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You Can Help!

What Can You Do to Help the Sea Turtles?

Volunteer with the Patrol....easy, we just need walkers to walk North Myrtle Beach, AT SUNRISE, on  morning a week from May 1st through August 15th.  Contact for more information

If you are visiting North Myrtle Beach, we can still use your help.
  • Report any Sea Turtle Activity to the North Myrtle Beach Sea Turtle Patrol-Call 843 213-9074 any time of the day or night to report nesting females on the beach, sea turtle tracks, stranded turtles or hatchlings.
  • Turn off beachfront lights after 10pm from May 1 through Oct. 31.  Use blinds or curtains to block indoor lights from reaching the beach
  • Remove Obstacles from the beach after 7PM-Tents, chairs, coolers and sports equipment can entrap nesting females and emerging hatchlings
  • Fill in all holes before you leave the beach-Holes can trap or slow down a nesting female.  Holes also trap emerging hatchlings as they crawl to the ocean.
  • Do Not Litter-Dispose of all trash properly.  Sea Turtles eat plastics, especially plastic bottles, bags and balloons.  They become entangled in ropes, strings and fishing lines.

Look for Tracks

Dawn is the best time for finding sea turtle tracks. The nesting female turtle leaves the distinctive “tractor” marks as they pull themselves across the sand. 
The tracks are usually found starting at the last high tide line, up the beach to the dune lines. 
If you see tracks, do not walk on the crawl or on a suspected nest site. Call the North Myrtle Beach Sea Turtle Patrol at 843-213-9074, making sure to note which beach, address if known or any landmarks near crawl (Piers, condo complex).  The NMB Sea Turtle Patrol will come ASAP to assess the crawl and determine if eggs were laid.

If you should discover a nesting female:

Coming out of the water is unnatural for the Sea turtles.  The females are very skittish and easily scared away from a nesting site.  If this happens, she may attempt to nest further down the beach or wait to return the next night.  If she is unsuccessful, she may drop her eggs in the ocean or choose a poor nesting site.

To observe a nesting female without scaring her away:
  • Do not crowd the turtle as she is coming out of the ocean and crawling up the beach.
  • Squat down and stay still.  Movement may make her return to the ocean. 
  • Dark beaches and little activity after dark will encourage a turtle to come ashore to nest.
  • Do Not shine flash lights or take flash photography while watching a nesting turtle.
  • Call the NMB Sea Turtle Patrol at 843 213-9074.

Sea Turtle Hatchlings

Hatchlings usually dig out of the nest at night and head toward the natural lights of the moon and ocean.  To help the hatchlings reach the ocean safely:
  • Minimize beach front lighting during the nesting season, May 1-Oct 31.
  • If you see a nest emerging-Observe quietly, do not pick up the hatchlings and put into the ocean.  They must crawl across the sand by themselves.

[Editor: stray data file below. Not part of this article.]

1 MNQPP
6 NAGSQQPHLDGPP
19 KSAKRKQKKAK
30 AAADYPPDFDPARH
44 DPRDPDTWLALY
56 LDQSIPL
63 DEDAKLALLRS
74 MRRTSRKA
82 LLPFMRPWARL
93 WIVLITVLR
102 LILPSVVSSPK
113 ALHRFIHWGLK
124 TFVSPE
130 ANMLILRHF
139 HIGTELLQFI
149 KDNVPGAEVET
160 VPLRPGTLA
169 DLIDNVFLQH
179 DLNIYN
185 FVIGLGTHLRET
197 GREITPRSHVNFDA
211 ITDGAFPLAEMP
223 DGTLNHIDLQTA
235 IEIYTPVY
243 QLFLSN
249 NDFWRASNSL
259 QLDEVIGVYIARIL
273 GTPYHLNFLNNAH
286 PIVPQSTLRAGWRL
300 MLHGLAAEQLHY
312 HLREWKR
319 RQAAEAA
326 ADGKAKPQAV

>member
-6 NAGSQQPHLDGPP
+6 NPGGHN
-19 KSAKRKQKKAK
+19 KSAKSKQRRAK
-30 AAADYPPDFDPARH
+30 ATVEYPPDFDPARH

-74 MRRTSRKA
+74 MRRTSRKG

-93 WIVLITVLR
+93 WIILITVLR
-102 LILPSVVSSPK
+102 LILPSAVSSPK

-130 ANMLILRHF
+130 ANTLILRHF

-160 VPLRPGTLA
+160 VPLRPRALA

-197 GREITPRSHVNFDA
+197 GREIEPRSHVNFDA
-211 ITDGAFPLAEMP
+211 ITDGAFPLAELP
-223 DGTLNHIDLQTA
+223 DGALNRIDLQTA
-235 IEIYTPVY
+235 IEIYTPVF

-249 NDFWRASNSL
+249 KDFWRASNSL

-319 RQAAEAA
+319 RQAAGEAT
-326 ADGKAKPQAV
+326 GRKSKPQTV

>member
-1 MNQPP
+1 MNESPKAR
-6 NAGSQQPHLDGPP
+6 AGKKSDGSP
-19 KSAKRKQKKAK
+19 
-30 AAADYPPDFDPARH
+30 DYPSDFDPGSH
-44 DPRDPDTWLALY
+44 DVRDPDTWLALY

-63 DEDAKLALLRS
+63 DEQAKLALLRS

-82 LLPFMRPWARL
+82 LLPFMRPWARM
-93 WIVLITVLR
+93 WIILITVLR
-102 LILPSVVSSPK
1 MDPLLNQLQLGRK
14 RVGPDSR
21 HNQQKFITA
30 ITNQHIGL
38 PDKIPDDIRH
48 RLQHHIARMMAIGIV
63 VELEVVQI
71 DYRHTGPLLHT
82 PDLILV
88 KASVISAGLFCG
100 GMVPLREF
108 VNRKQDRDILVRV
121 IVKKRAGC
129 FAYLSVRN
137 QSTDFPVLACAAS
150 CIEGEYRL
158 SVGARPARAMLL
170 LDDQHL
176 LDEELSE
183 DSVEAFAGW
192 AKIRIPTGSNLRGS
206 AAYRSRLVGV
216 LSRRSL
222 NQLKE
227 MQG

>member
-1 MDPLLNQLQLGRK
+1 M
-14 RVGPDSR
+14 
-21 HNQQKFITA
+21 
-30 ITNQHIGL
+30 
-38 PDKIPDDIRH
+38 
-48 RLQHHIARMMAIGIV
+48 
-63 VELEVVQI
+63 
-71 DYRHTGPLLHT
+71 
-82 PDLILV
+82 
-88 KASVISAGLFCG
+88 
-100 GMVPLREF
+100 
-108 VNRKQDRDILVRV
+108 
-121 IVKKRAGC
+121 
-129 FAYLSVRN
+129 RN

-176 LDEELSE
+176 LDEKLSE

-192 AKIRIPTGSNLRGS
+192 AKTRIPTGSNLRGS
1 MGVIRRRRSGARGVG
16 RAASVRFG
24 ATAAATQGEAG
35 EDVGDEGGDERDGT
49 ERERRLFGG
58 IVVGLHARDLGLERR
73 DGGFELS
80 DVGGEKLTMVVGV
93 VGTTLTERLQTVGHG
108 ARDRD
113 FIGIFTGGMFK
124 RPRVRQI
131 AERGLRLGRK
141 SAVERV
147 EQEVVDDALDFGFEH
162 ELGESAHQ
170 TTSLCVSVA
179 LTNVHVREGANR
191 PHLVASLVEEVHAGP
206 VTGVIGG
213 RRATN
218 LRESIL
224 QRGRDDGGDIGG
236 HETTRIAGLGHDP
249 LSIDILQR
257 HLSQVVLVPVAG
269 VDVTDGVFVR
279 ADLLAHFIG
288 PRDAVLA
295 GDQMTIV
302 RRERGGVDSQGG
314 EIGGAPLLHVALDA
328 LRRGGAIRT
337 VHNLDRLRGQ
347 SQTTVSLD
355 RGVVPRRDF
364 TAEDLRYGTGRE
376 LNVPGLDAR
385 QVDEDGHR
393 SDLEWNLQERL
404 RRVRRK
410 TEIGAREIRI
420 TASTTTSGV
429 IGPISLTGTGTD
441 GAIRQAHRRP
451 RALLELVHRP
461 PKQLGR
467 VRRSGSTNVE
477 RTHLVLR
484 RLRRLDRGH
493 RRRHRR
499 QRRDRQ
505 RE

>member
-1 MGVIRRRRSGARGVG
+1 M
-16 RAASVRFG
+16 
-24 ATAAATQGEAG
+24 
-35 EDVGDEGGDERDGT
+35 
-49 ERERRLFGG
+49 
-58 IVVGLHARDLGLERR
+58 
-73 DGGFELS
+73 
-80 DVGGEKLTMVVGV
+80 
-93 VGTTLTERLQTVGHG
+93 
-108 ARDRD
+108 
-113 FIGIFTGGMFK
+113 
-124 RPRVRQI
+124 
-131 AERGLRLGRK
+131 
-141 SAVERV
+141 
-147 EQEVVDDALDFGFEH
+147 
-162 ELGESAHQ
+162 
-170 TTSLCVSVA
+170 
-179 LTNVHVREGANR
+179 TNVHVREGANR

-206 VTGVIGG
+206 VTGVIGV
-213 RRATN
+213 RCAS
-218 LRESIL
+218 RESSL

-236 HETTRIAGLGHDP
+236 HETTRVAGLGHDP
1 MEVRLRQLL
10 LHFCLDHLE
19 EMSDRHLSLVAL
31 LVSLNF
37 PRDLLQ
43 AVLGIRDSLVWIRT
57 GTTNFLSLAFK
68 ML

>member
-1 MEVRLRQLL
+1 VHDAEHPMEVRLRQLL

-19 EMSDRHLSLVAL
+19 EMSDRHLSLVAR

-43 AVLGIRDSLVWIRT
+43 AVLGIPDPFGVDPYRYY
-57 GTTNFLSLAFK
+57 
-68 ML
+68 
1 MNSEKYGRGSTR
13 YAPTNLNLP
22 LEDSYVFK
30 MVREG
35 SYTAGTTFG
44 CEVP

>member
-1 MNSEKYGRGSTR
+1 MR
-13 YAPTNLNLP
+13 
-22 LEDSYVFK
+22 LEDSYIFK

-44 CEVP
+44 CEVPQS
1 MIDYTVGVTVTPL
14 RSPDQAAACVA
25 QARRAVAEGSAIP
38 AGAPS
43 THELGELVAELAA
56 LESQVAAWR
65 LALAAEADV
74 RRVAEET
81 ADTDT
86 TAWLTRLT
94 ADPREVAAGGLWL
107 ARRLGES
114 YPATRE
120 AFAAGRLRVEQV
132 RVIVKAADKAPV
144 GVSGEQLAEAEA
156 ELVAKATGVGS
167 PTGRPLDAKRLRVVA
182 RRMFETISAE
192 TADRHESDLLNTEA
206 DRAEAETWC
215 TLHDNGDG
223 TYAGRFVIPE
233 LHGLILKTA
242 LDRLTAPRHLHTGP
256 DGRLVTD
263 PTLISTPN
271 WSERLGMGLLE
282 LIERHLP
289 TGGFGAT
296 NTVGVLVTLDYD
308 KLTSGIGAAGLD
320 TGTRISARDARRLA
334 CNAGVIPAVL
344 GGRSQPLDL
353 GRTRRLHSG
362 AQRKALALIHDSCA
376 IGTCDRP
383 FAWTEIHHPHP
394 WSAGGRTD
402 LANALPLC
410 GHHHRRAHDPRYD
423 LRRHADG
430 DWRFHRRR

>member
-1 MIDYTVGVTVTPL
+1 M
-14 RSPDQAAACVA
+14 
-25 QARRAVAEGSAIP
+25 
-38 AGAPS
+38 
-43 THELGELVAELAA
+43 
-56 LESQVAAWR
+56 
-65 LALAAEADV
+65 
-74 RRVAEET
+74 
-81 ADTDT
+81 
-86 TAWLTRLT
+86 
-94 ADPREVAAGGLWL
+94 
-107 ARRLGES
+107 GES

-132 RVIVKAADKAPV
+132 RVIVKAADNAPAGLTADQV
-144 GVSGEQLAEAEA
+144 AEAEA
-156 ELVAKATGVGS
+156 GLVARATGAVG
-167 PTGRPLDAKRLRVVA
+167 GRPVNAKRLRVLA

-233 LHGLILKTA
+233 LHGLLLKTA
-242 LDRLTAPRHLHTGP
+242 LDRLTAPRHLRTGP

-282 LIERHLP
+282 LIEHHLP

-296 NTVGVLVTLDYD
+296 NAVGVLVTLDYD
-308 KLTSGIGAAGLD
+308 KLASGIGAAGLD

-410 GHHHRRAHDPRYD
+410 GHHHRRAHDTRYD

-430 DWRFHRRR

• Call the NMB Sea Turtle Patrol at 843 213-9074.
  • If a hatchling is on the beach during the day, they can dehydrate quickly from the heat of the sun and die. If one is found, place it just at the edge of the surf to allow it to rehydrate.  Do not put into the water. When it is ready, it will make it's own way into the surf.


Dogs, cats, foxes, raccoons and humans will dig into a nest. If you notice that a  nest has been disturbed in any way, please report it to 843-213-9074.
Loggerhead turtles are a threatened species on the Endangered List and are protected by state and federal laws. Nests that have been protected by the NMB Sea Turtle Patrol will be clearly marked by a bright orange sign and bright plastic tape wound around poles. The NMB Sea Turtle Patrol monitors all nests closely during the hatchlings’ 45/60-day incubation period. 


Sea turtles are ancient reptiles from the days of the dinosaurs. They are symbols of perseverance, longevity and eternity. Adult loggerheads are about 3 feet long and can weigh over 300 pounds. Females return after more than 20 years to nest on the beach where they were born, but males rarely come ashore.
During the May-October nesting season, females may nest 2-5 times and lay approximately 100 ping-pong ball sized eggs in each nest. The eggs incubate for 45 to 60 days and the hatchlings emerge from the sand about 3 days after hatching. Loggerhead hatchlings are dark brown, about 2 inches long, and weigh only ounces.
It’s estimated that 1 out of 1,000 hatchlings lives to reproduce. Predators include ghost crabs,foxes, raccoons, sea birds and fish. Human activities such as egg and meat consumption, long-line fishing, TED-less trawling, careless boating and beachfront development has taken an enormous toll on the sea turtle populations.
Celebrate the species … participate in its survival.

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